The device is powered by a 1.2 GHz dual-core Snapdragon 200 processor and is coupled with 1GB of RAM. There's 4 GB of internal memory. The microSD card slot supports up to 32 GB. The 5MP camera takes care of the photography department. We will come to that point later. The phone supports 3G and has two micro-SIM slots. Apart from that, you get Wi-Fi, Bluetooth, A-GPS, and 1980 mAh battery.
The Moto E comes with KitKat 4.4.2. It's very similar to the stock version of Android found on Google’s Nexus 5. When most companies are releasing mid-range handsets with Jelly Bean, it's good to see Motorola offer Android 4.4.2 on its entry-level smartphone.
Gaming is where this handset surprises us. It not only handles casual games such as Temple Run and Angry Birds, but also graphics intensive titles such as the Real Racing 3. These games run on very low settings, but they're playable and that's what matters to most users. It gives the Moto E a clear lead over the similarly priced Lumia 520 when it comes to gaming. To gauge the performance, we also ran popular synthetic benchmarks, and here are the results:
The bundles earphones sound as bad as they look. The devices sound output is disappointing too. Even good after-market earphones can't salvage it. Coming to the subject of video playback, the Moto E can take care of 720p files. You can install MxPlayer to play 1080p files, but playback turns out to be very choppy.
Motorola has a minimalistic camera interface. The camera viewfinder has no buttons except for the Still/Camcorder switch. The 5 megapixel camera lacks auto focus feature. To make up for that, Motorola has come up with a neat manual focusing option. There's a circle in the viewfinder, which you can drag wherever you want the focus to be. The concept is nice, but it doesn't function properly on this hardware.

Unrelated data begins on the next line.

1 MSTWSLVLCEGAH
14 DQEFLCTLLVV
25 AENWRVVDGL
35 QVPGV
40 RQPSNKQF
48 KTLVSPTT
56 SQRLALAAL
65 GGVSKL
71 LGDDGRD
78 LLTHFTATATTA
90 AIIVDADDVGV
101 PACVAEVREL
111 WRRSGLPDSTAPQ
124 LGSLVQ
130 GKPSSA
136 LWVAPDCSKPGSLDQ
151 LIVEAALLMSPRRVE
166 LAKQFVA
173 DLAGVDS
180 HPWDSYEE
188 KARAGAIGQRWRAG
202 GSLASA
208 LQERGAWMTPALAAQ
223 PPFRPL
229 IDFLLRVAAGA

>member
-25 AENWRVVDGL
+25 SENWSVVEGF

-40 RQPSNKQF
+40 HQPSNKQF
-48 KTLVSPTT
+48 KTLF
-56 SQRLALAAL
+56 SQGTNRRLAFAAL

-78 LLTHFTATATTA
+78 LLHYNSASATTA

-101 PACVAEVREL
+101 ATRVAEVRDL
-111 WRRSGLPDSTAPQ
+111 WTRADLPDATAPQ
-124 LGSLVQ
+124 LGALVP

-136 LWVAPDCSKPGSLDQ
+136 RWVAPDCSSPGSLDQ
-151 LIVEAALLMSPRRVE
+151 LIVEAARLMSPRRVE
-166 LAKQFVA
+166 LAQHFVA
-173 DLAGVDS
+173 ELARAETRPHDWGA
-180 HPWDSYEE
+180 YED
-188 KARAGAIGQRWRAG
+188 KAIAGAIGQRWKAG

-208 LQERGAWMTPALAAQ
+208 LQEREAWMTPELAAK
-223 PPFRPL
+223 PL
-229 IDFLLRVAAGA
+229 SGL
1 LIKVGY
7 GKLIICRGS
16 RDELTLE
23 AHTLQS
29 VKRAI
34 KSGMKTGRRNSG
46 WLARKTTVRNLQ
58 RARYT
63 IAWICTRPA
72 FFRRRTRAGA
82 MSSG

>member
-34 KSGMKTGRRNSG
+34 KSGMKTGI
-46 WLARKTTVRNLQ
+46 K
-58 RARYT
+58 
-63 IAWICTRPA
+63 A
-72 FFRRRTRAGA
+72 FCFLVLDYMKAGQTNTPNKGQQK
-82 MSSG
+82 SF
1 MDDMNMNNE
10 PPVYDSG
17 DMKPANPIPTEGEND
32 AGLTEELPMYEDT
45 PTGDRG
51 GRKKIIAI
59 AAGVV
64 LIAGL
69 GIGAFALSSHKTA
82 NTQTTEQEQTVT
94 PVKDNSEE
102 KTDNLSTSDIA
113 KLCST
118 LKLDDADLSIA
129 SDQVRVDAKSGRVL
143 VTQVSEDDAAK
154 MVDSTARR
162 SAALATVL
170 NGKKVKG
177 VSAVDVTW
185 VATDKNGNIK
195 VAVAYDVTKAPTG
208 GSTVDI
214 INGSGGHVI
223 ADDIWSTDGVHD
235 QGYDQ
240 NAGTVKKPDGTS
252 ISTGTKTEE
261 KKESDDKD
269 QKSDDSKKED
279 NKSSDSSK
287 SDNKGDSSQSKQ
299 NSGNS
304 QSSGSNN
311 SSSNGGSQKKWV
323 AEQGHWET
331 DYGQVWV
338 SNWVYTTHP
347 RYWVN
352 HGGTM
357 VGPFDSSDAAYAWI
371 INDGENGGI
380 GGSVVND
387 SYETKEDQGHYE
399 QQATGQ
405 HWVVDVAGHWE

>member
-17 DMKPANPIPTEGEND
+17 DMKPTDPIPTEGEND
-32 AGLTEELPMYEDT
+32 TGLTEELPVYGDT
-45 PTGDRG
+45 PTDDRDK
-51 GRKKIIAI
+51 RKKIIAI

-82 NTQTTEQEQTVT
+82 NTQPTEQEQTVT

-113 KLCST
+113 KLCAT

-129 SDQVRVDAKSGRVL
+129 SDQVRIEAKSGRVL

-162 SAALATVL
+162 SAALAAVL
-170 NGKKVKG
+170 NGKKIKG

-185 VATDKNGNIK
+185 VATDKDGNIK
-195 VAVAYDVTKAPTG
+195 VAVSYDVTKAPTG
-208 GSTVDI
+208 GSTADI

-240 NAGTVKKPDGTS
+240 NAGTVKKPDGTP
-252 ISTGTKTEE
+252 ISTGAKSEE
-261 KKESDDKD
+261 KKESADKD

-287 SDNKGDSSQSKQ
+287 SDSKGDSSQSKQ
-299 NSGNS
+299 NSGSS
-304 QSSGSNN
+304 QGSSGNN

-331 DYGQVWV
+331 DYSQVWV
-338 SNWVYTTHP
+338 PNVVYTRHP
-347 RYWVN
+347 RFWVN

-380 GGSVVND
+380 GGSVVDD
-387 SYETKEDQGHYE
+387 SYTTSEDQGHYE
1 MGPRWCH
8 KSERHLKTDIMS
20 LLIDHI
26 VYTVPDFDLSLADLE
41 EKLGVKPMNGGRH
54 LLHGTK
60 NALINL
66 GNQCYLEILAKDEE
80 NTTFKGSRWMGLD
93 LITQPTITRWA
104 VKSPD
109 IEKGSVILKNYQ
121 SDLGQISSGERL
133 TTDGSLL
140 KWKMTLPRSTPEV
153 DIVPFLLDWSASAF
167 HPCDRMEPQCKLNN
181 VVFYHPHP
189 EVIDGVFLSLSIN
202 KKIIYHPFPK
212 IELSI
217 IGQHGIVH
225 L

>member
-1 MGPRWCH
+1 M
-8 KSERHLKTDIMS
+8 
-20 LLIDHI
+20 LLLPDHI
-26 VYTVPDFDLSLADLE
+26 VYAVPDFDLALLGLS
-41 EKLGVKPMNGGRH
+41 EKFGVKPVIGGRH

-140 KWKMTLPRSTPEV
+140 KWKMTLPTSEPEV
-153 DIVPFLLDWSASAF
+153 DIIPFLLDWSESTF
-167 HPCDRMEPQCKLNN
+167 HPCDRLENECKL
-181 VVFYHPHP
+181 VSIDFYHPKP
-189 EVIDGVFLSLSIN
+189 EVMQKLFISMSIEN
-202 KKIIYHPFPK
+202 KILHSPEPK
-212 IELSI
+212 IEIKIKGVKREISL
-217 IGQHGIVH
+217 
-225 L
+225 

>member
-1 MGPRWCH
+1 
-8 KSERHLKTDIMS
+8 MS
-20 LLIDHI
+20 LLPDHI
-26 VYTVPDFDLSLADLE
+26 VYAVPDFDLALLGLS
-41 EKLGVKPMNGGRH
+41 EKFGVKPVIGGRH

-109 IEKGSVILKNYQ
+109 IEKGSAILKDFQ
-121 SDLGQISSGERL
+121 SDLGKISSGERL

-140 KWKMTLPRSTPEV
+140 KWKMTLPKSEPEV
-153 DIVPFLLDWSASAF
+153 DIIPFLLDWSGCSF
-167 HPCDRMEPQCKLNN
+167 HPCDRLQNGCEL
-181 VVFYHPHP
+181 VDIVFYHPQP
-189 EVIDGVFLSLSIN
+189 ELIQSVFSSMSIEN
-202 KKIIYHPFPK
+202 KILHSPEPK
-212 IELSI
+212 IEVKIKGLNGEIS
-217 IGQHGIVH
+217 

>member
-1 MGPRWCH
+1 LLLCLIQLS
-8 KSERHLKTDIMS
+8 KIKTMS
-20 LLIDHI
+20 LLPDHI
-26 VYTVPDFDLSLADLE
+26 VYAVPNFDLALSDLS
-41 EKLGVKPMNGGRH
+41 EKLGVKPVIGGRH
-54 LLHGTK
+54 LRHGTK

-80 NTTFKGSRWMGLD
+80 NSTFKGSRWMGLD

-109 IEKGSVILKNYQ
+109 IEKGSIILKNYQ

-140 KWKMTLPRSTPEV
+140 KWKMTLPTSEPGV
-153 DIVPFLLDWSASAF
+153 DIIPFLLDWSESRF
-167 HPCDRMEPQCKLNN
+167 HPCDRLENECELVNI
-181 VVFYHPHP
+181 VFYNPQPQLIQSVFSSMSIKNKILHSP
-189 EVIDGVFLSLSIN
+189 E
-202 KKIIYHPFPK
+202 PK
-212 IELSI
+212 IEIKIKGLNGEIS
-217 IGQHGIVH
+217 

The optics are pathetic. The images contain rampant visual noise. The colours look off and the amount of detail is disappointing. Things don't get any better in terms of video recording either. The highest you can go in terms of the quality is 480p. The resulting videos too lack detail.
The Moto E’s 1980 mAh battery powers the device for a day and half. However, it takes more than three hours to full charge the device.
Telephony And Messaging
The phone's network reception was spotless during the testing. However, the ear-piece makes a cracking sound when the person on the other end is loud. We had faced a similar issue in the Moto G also.
The Moto E is priced aggressively at Rs 7000. No other Android handset from a top-tier manufacturer can currently compete with the Moto E. Despite a few niggles, we would like to recommend for its sharp display and impressive performance. Plus, latest Android Kitkat further sweetens the deal. The only potential deal breaker here are the camera and shoddy craftsmanship. The bottom-line is that if you’re looking for an entry-level Android smartphone from a reputed brand, Moto E is your only option. If you’re open to try out other platforms, the Lumia 520 is a better build handset that offers much polished smartphone experience.
Design and Build Quality: 2.5/5
Value For Money: 4/5
Overall Rating: 3.5/5